We are facing issue with radius server application wherein wireshark traces show radius request packets however some random packets are not visible in application's debug logs.

This is carrier grade radius application server from MNC vendor. I can't provide further info on that. :-(


radius communication utilizes IPv6

Any troubleshooting hints would be appreciated..


Most Radius servers operates on UDP so it is very common for packets to not be received. Most clients will send multiple packets spaced apart for this reason.

Also most radius servers do not respond to failed authentication, typically they only respond to failed authorization. If you are not seeing the logs I would suggest double checking your device conditions to make sure the server isn't simply dropping the packet.

  • Thanks for response. While I understand all that you mentioned - how exactly I find out further details as to what exactly causes linux TCP/IP stack to receive UDP but not application stack ? – Vijay Gharge Feb 25 '17 at 6:43
  • Without knowing the specific Radius server being used I wouldn't be able to give exact answers. As an example - for Wireless authentication the AP or Controller will talk to the radius server, using the preshared key. The Radius server will have some method to validate that device is authorized (PSK + IP Address/Name/Product/etc). If THIS fails they will drop packet, without a response and Cisco ISE/ACS for example will log it in system logs vs the typical authentication logs since we haven't even gotten to the actual client's authentication yet. – Patrick Helms Feb 25 '17 at 7:32
  • Thanks for response. My basic query still remains open. I can see radius request in wireshark traces but not in application logs. Only if radius server receives request - it may drop or process it as per pre-defined logic. But it is not receiving radius request itself. – Vijay Gharge Feb 25 '17 at 7:43
  • I'm not sure which radius server you are using so it is really hard to help troubleshoot this from my end. What I am trying to say is that it might not be in your application logs, it might be on the server logs instead (Windows Event Viewer, /var/log/messages, etc.) Beyond that I could only recommend the basics - ensure correct radius port is being used, proper IP that radius is listening on (netstat -a). I can guarantee you that if you are seeing the packet hit the server itself, and you have something listening on the port properly - it will hit the application. – Patrick Helms Feb 25 '17 at 9:35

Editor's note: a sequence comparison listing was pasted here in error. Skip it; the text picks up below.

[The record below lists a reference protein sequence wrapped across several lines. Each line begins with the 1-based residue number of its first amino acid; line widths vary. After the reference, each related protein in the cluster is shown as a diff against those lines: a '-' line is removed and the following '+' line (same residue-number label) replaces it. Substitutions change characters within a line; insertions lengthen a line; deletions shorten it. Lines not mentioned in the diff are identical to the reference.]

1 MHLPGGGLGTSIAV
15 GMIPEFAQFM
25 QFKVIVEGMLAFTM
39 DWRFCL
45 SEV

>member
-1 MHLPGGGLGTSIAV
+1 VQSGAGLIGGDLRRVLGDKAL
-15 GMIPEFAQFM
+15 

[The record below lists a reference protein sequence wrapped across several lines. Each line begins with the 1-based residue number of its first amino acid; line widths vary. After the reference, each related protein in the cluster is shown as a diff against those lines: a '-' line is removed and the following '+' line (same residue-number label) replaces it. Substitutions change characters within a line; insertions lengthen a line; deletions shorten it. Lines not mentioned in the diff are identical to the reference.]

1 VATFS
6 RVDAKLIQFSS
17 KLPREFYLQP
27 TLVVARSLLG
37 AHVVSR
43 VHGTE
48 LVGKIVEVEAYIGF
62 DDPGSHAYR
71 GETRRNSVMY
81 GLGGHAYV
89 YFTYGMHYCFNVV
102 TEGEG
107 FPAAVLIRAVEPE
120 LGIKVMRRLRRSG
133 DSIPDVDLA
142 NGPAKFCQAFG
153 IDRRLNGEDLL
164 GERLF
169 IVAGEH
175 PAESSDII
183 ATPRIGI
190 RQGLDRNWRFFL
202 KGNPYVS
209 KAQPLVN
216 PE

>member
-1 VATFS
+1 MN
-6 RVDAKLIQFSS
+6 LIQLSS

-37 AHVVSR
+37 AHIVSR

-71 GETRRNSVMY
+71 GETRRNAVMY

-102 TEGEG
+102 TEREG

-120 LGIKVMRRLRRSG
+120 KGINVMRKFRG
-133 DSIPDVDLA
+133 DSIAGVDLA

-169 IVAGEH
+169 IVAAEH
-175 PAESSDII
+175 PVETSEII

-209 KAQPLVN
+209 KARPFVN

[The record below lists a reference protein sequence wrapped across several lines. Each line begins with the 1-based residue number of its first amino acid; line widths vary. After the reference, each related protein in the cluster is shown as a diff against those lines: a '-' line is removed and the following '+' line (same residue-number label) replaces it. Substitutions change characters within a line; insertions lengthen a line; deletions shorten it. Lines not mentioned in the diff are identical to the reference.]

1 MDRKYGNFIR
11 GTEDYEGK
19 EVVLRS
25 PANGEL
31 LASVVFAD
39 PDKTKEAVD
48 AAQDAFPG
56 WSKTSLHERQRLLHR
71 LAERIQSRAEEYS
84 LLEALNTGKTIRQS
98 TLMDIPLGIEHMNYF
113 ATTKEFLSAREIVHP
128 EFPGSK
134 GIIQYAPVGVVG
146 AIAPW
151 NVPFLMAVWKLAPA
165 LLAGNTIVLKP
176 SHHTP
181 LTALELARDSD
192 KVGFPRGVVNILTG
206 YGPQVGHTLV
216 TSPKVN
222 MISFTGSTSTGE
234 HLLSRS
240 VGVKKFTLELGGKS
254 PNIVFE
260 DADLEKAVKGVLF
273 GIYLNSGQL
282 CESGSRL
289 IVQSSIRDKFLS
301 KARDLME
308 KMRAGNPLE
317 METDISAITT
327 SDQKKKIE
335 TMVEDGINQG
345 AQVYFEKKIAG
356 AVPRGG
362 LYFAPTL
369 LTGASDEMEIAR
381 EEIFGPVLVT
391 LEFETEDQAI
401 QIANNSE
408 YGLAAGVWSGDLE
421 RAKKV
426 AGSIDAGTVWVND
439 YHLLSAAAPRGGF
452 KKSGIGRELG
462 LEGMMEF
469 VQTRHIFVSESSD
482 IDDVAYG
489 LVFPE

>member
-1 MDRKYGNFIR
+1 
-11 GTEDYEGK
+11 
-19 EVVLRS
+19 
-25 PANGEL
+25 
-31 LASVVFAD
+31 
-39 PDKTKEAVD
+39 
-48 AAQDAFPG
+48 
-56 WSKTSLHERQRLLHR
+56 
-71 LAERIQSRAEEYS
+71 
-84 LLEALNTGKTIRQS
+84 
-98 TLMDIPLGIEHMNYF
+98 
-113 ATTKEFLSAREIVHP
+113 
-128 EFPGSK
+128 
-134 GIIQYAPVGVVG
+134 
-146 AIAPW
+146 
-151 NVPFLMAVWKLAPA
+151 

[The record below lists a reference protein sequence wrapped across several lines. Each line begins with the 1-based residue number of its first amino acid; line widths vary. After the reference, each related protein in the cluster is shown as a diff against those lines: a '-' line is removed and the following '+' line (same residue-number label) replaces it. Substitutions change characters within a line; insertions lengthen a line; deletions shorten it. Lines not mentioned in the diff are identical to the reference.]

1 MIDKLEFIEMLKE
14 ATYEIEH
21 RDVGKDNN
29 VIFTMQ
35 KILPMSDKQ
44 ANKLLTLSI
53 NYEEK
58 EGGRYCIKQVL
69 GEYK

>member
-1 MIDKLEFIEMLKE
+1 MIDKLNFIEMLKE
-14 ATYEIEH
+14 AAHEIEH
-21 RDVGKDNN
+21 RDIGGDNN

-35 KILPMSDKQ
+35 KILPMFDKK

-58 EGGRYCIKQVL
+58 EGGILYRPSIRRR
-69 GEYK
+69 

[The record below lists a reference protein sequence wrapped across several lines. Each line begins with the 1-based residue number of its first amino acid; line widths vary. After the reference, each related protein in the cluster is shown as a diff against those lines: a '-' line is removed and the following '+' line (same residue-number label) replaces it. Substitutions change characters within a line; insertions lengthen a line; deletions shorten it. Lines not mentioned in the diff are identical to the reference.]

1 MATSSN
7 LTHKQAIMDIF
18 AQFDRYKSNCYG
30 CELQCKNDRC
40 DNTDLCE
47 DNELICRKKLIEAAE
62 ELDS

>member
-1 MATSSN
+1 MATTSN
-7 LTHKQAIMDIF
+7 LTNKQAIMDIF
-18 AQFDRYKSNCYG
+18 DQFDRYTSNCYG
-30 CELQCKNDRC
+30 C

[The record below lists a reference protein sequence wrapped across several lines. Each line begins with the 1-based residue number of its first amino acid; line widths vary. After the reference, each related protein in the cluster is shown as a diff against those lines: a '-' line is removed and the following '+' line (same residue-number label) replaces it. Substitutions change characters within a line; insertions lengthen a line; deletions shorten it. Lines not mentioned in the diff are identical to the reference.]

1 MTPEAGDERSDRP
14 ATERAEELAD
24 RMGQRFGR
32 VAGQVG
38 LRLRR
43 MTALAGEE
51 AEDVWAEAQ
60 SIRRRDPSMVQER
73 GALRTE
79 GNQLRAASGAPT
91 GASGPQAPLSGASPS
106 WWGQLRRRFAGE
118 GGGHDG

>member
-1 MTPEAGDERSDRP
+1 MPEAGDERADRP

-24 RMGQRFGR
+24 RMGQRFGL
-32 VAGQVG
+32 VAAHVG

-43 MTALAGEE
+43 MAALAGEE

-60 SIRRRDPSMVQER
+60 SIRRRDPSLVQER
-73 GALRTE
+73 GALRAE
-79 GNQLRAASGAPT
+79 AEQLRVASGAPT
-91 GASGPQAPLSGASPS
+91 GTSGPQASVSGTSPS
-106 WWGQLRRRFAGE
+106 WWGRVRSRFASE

• As Patrick has said, without knowing the specific radius server being used it can be difficult to diagnose. The best generic suggestion I can make is to thoroughly check ALL the RELATED logs on your servers for unusual entries. For example, I've seen the exact situation you're describing on my Amdocs AAA servers and jumped to the same conclusion you did - that packets were being dropped somewhere in the upper layers in the stack. They weren't. Amdocs was dropping the packets and logging it in RADIUS_syslog while we were making our assumptions from not seeing anything in RADIUS_oplog. – Brandon Xavier Feb 25 '17 at 12:10

Your Answer

By clicking “Post Your Answer”, you agree to our terms of service, privacy policy and cookie policy

Not the answer you're looking for? Browse other questions tagged or ask your own question.